SCOTUS: Strip Searches Even for Minor Offenses. When Does Security Trump Privacy?

Albert W. Florence was riding in the passenger seat of his car when his wife was pulled over for speeding. When the investigating officer searched his records he found Mr. Florence had a warrant out for his arrest for an unpaid fine. It turns out Mr. Florence had, in fact, paid the fine, but that did not keep him out of jail for a week. 


Incarcerated in two different counties, Mr. Florence was also subjected to two strip-searches, which he said were so humiliating it "made me feel less than a man."

Fortunately, Mr. Florence had legal remedies. After all, doesn't the Fourth Amendment protect him from unreasonable searches, especially given the fact that his offense was so minor? Not so, said the U.S. Supreme Court in a 5-4 ruling

The court's reasoning? 13 million Americans are put into jail each year. The high court is in no position to second-guess the judgment of corrections officials who have the responsibility to keep these crowded, unsanitary and dangerous places safe. Justice Anthony Kennedy wrote for the majority:

“There is a substantial interest in preventing any new inmate, either of his own will or as a result of coercion, from putting all who live or work at these institutions at even greater risk when he is admitted to the general population.”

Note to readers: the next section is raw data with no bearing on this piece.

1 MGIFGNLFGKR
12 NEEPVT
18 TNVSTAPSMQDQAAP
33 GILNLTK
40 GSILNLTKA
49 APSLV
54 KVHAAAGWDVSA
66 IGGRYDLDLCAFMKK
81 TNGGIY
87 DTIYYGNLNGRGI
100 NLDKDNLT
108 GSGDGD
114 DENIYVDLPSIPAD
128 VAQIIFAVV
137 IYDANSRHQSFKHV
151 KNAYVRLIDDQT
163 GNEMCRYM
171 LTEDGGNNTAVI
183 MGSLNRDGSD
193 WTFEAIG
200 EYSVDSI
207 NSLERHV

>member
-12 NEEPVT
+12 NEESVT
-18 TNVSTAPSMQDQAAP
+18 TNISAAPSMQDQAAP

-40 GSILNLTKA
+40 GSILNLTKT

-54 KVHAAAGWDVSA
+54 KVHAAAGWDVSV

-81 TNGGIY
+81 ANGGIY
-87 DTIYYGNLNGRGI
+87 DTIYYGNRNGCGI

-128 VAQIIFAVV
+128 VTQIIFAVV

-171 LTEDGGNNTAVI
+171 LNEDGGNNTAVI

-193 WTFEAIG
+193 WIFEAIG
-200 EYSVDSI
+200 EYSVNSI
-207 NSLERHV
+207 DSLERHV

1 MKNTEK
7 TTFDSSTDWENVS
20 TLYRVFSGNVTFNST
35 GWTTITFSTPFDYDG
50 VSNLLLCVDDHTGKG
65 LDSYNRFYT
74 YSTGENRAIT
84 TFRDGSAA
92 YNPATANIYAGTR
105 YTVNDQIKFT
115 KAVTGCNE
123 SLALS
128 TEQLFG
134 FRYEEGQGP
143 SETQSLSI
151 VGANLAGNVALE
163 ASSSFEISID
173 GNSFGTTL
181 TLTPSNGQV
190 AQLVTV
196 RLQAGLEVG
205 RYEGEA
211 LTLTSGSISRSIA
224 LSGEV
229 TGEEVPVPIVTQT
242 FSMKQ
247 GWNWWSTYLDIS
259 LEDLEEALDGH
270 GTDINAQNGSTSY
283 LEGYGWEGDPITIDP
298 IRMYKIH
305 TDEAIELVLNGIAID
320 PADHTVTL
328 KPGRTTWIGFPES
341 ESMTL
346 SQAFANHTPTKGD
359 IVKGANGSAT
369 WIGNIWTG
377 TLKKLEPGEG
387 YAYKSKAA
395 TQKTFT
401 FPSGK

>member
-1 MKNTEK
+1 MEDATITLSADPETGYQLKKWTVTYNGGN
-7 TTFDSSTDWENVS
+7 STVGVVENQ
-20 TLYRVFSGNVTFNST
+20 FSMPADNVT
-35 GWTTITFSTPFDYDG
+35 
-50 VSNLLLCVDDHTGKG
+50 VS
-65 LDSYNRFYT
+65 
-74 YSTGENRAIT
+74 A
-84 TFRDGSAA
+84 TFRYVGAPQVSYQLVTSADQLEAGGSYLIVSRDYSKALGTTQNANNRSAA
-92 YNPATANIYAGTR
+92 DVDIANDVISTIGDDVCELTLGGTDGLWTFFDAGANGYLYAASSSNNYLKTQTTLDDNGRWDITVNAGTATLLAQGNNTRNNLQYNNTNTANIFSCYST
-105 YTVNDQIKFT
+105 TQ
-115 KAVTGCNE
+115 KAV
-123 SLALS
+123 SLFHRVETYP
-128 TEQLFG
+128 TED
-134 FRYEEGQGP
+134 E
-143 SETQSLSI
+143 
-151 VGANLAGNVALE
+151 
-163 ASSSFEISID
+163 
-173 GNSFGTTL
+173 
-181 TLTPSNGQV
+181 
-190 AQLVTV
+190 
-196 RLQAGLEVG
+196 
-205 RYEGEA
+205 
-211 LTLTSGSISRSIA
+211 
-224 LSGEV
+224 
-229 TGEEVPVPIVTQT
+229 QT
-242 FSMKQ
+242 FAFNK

So that means you can be strip-searched even if you have committed a minor offense. 

What do you think of the court's ruling? Is it more important to maintain security, or, as the dissenting judges argued, is it more important to maintain "human dignity"? Tell us what you think in the comments below. 

Image courtesy of Shutterstock

Follow Daniel Honan on Twitter @Daniel Honan

Related Articles

Human skeletal stem cells isolated in breakthrough discovery

It's a development that could one day lead to much better treatments for osteoporosis, joint damage, and bone fractures.

Image: Nissim Benvenisty
Surprising Science
  • Scientists have isolated skeletal stem cells in adult and fetal bones for the first time.
  • These cells could one day help treat damaged bone and cartilage.
  • The team was able to grow skeletal stem cells from cells found within liposuctioned fat.
Keep reading Show less

How exercise helps your gut bacteria

Gut bacteria play an important role in how you feel and think and how well your body fights off disease. New research shows that exercise can give your gut bacteria a boost.

National Institutes of Health
Surprising Science
  • Two studies from the University of Illinois show that gut bacteria can be changed by exercise alone.
  • Our understanding of how gut bacteria impacts our overall health is an emerging field, and this research sheds light on the many different ways exercise affects your body.
  • Exercising to improve your gut bacteria will prevent diseases and encourage brain health.
Keep reading Show less

Giving octopuses ecstasy reveals surprising link to humans

A groundbreaking new study shows that octopuses seemed to exhibit uncharacteristically social behavior when given MDMA, the psychedelic drug commonly known as ecstasy.

Image: damn_unique via Flickr
Surprising Science
  • Octopuses, like humans, have genes that seem to code for serotonin transporters.
  • Scientists gave MDMA to octopuses to see whether those genes translated into a binding site for serotonin, which regulates emotions and behavior in humans
  • Octopuses, which are typically asocial creatures, seem to get friendlier while on MDMA, suggesting humans have more in common with the strange invertebrates than previously thought
Keep reading Show less